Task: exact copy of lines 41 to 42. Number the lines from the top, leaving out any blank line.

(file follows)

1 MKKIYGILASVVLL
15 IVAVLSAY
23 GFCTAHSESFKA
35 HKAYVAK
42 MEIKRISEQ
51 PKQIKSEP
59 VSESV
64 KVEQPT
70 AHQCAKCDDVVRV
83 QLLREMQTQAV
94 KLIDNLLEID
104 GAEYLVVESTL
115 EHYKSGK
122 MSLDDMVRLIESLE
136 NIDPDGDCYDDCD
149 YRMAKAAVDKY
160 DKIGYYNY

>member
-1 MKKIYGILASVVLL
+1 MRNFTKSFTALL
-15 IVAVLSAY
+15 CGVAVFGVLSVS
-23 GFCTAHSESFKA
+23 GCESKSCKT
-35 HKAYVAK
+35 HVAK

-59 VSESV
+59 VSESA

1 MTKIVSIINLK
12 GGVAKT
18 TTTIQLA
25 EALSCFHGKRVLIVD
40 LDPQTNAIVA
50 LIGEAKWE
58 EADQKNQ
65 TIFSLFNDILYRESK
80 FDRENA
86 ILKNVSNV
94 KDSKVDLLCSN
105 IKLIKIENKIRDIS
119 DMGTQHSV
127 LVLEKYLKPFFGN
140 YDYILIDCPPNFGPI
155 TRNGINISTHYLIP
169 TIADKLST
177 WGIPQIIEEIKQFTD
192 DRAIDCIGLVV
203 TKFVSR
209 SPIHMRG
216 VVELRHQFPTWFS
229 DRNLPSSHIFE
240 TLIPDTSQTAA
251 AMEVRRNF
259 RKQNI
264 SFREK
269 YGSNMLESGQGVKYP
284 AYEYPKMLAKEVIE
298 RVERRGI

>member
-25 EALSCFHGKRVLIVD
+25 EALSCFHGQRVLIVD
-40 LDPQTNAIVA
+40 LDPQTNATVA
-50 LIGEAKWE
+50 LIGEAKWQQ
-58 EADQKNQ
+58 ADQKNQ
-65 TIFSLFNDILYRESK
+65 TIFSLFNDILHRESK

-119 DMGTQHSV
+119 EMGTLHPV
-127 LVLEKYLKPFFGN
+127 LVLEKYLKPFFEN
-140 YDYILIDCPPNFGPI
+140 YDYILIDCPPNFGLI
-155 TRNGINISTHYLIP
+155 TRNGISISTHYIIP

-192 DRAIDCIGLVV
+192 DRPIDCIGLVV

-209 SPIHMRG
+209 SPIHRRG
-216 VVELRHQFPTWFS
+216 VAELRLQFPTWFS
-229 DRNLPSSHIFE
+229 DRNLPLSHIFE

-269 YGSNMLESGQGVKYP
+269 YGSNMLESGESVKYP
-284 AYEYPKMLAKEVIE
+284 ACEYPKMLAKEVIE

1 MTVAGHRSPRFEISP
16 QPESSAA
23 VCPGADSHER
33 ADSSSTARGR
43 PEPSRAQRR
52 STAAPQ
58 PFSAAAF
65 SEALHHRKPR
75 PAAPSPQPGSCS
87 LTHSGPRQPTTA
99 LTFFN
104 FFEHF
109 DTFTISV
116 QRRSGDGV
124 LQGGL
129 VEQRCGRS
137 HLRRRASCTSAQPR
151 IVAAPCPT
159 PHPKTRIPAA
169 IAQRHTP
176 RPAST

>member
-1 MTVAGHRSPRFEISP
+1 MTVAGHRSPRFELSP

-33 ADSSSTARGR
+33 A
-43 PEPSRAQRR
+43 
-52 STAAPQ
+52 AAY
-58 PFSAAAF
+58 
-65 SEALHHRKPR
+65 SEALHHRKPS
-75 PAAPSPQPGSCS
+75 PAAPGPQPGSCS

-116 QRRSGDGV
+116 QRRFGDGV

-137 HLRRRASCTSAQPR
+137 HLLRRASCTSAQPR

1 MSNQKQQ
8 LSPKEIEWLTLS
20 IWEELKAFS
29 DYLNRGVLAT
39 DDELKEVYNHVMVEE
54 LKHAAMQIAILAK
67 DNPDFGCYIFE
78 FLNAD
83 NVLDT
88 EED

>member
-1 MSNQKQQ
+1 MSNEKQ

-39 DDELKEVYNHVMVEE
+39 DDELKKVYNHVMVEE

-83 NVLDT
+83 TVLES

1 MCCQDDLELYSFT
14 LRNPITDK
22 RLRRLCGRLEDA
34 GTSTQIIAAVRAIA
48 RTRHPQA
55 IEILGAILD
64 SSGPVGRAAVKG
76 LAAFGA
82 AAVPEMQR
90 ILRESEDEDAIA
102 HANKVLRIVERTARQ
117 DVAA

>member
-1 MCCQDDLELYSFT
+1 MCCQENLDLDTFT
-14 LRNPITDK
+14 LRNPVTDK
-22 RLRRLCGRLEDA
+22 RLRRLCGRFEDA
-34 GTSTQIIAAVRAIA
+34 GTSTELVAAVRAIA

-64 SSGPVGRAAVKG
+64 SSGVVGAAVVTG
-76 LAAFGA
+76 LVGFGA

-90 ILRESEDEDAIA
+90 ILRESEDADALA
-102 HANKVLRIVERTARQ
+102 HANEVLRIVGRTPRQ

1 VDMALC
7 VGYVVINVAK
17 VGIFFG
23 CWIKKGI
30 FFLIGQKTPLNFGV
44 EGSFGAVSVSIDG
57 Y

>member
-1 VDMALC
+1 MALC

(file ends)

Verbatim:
119 DMGTQHSV
127 LVLEKYLKPFFGN